“All religions preach love and compassion. No religion says that God is full of anger. The God is full of love. We are children of such a compassionate father (God). Basis of all religions is harmony.. Mutual respect,” he added.
Observing that violence, killing and starvation are man-made, the Dalai Lama said, “We human being ourselves have created all this. So either we just ignore or make some effort. But any sensible human being cannot ignore. Therefore, ignoring is perfectly wrong…Remaining indifferent (to the problems) is wrong,” he said.
Stating that religions act like medicines that destroy diseases, the Dalai Lama said, “I never say that Buddhism is the best religion.”
He underlined the need of such education system that will be based on secularism, inner values, love and compassion, and not on any religion.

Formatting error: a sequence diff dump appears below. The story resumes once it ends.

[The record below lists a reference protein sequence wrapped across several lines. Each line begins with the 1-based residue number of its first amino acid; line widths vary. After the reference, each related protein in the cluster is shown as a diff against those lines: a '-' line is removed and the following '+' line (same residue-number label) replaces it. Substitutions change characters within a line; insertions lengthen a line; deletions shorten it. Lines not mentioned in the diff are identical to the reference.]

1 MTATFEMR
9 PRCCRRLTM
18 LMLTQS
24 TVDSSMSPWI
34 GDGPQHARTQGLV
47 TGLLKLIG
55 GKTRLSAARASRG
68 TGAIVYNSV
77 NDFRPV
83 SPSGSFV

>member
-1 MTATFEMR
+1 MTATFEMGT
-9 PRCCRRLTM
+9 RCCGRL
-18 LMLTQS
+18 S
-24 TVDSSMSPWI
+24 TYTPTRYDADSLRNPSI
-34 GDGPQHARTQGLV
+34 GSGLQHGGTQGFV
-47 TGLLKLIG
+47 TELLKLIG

“Existing education system is materialistic which is not adequate..My first Guru to teach love was my mother. My mother was very kind. I never saw her angry, unlike my father who was short-tempered,” he recalled.
At times, I use to pull his moustache and he used to beat me up, the Dalai Lama said in a lighter vein.
He said love and affection start from bosom of mother.
“Mother cuddles her newborn child and the infant starts reciprocating love. People who don’t get this love get angry and (they) grow up with mistrust, according to studies,” the Dalai Lama said, adding that happiness cannot be bought in any supermarket.
He lauded Madhya Pradesh Chief Minister Shivraj Singh Chouhan for creating a department of Happiness last year.
Observing that “varna dharma” is outdated,” he said that the caste-based system was based on a feudal mindset and was aimed at exploiting farmers.
He recalled instances of ill treatment meted out to members of so-called lower castes in India in past.
“…Now time has come for different spiritual leaders to create a voice that all are equal…Dr B R Ambedkar had made great contribution..Wonderful,” he said.